From: Prashant awale <pka...@gmail.com>
To: Nayan Singh <ns_dun...@yahoo.co.in>
Cc: satish phadke <phadke...@gmail.com>; J.M. Garg <jmg...@gmail.com>
Sent: Thu, 8 October, 2009 10:00:33 PM
Subject: Re: [indiantreepix:20472] Re: Geodorum densiflorum – NSD 38

Dear Nayan ji,
I agree with Satish ji's view. In fact after seeing your collection of orchids, i too am tempted to visit this region. Long back i had trekked in the Pachmari area in the region covering Nandiya, Rorighat, Bori, Nag dwar etc. The region is   different from sahayadri ranges and i think probably best suited for Indiantreepix group meet.

Thanks & best wishes
Prashant
2009/10/8 Nayan Singh <ns_dun...@yahoo.co.in>


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Dr Pankaj Kumar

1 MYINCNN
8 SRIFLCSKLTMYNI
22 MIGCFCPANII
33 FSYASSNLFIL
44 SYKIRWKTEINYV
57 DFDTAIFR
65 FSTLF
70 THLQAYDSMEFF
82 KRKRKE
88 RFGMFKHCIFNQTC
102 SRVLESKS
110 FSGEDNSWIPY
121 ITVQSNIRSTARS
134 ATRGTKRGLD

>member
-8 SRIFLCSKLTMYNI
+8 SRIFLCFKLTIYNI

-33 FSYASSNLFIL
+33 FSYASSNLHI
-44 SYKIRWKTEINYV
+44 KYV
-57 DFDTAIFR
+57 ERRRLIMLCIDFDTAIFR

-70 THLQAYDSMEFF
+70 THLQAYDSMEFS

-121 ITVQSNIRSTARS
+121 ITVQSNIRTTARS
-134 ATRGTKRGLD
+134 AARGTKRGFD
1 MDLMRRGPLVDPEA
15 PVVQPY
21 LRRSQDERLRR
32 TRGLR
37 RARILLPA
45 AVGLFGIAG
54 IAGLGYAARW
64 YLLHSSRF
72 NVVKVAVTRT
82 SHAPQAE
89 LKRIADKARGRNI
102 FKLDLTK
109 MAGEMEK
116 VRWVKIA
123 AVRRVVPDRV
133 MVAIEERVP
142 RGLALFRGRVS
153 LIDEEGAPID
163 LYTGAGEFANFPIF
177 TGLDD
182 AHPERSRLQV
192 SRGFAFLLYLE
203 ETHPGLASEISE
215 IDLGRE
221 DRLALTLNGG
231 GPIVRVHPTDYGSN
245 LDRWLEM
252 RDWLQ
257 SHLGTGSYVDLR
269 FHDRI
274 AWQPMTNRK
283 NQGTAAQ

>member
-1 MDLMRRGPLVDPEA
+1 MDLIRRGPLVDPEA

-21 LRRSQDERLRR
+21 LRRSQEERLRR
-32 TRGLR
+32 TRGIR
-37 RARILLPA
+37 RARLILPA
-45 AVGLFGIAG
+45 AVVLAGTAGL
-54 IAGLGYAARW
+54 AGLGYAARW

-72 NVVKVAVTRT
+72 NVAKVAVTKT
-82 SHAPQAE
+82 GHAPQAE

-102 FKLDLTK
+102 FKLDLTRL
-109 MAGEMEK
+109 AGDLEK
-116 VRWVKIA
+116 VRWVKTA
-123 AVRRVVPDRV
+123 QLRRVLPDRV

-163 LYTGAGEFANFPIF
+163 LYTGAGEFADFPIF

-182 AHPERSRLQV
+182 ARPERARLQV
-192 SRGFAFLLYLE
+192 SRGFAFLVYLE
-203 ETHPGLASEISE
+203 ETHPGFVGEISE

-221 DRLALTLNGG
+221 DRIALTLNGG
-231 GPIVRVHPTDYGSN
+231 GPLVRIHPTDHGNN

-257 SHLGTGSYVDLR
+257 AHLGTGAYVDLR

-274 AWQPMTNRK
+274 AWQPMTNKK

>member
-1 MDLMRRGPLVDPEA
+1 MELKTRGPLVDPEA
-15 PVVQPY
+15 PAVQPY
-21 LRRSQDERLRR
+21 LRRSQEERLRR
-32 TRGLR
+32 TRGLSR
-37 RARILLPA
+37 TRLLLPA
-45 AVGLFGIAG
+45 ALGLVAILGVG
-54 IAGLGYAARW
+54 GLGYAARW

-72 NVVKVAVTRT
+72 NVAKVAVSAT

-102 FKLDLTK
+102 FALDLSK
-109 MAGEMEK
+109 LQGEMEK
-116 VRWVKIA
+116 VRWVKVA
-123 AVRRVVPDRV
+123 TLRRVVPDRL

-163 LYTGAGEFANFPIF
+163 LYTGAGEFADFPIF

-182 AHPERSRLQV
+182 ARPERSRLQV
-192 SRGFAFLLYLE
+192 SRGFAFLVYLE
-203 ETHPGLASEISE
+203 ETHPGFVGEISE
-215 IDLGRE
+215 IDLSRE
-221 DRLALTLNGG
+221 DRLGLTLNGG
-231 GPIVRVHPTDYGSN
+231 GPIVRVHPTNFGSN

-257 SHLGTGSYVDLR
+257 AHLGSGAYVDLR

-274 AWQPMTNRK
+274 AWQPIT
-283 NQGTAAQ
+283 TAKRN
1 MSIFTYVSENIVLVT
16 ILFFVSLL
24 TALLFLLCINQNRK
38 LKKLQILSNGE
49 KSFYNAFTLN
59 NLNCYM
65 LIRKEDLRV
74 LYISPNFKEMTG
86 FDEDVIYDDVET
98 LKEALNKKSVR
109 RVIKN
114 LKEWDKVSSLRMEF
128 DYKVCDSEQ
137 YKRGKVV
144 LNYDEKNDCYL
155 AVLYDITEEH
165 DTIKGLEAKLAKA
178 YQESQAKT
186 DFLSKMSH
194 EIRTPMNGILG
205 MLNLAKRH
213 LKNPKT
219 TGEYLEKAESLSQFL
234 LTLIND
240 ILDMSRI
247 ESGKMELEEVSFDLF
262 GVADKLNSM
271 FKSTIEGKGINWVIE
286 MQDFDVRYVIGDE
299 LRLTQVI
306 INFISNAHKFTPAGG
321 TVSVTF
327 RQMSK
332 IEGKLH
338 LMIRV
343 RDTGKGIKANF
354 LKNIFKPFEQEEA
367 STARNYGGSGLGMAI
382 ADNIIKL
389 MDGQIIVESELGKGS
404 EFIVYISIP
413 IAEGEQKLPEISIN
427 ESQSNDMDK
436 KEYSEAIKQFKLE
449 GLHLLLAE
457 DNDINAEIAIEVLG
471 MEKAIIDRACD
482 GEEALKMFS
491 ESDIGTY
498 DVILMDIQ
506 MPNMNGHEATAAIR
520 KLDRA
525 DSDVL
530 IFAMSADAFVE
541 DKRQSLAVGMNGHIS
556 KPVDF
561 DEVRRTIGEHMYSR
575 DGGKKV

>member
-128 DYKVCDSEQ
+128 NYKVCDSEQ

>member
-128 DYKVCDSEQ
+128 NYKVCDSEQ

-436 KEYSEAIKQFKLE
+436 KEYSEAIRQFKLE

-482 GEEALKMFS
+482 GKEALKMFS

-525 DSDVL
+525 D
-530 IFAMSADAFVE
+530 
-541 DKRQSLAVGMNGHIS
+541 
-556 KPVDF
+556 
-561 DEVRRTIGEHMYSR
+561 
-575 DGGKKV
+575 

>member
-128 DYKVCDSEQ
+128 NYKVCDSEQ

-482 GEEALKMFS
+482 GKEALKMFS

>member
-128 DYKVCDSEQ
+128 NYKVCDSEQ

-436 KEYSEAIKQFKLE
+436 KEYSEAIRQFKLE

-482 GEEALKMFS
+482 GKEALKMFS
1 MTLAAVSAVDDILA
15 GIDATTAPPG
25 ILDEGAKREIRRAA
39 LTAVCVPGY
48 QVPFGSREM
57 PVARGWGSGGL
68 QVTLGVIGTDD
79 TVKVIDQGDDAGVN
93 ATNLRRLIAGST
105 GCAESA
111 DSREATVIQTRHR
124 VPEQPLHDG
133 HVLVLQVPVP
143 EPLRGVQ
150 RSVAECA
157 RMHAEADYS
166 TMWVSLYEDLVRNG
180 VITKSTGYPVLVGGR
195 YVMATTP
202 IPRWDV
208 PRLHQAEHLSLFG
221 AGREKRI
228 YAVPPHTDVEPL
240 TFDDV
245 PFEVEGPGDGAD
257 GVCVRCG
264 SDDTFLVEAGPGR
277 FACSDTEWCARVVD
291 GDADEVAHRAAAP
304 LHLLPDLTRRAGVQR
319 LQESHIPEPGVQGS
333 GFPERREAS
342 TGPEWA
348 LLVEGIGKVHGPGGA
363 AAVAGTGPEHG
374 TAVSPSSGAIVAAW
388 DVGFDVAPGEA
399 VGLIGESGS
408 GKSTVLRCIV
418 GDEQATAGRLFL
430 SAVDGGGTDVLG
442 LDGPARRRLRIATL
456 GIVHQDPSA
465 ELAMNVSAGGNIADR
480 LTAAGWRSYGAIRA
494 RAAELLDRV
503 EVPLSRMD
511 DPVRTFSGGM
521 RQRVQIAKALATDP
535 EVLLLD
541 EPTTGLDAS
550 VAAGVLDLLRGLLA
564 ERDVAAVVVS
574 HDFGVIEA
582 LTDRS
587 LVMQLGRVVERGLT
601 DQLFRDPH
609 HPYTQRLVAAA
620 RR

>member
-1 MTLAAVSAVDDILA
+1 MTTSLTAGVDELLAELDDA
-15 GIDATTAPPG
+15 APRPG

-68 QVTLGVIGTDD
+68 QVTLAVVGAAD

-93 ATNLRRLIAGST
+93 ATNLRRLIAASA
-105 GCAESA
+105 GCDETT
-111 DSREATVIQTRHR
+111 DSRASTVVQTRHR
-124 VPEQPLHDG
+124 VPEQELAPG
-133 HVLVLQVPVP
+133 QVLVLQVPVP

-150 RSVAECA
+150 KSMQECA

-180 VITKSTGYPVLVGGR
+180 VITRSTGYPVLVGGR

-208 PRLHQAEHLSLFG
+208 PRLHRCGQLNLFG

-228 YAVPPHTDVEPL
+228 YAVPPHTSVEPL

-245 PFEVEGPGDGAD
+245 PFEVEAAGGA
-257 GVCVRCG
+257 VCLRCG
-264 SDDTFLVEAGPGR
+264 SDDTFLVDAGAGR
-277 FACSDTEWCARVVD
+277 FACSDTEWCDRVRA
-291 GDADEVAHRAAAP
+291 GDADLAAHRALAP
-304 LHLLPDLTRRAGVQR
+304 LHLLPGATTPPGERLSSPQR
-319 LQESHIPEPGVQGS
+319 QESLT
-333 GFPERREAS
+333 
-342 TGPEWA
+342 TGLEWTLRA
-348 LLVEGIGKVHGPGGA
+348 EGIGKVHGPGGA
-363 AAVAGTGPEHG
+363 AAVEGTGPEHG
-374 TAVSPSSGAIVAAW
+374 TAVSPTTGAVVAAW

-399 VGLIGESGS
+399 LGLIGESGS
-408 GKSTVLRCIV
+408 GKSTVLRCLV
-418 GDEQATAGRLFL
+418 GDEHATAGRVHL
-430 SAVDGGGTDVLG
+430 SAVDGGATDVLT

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Mar 22, 2011, 1:52:35 AM3/22/11
to indiantreepix


Dear Sir,

(Eulophiaexplanata) floral stalk emerges in extreme stress, its like


when the
perrenating underground corms think that they can't bear it anymore
(in the extreme heat of summer at a temperature of around 40 degree
celsius) then they give out small callus like structure near the
previous year's corm. The callus has usually two apices. If the stress
persists then one apice give rise to floral stalk, where as other
remains stunted and when it starts raining, then it becomes active to
give foliar stalk....but if it rains abruptly, then it give foliar
stalk and the plant doesnt flower in that year at all.......

U can see a healthy flower ofEulophiaexplanatagrowing in the

Muthu Karthick

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Mar 22, 2011, 3:34:08 AM3/22/11
to Dr Pankaj Kumar, indiantreepix
Dear Pankaj sir,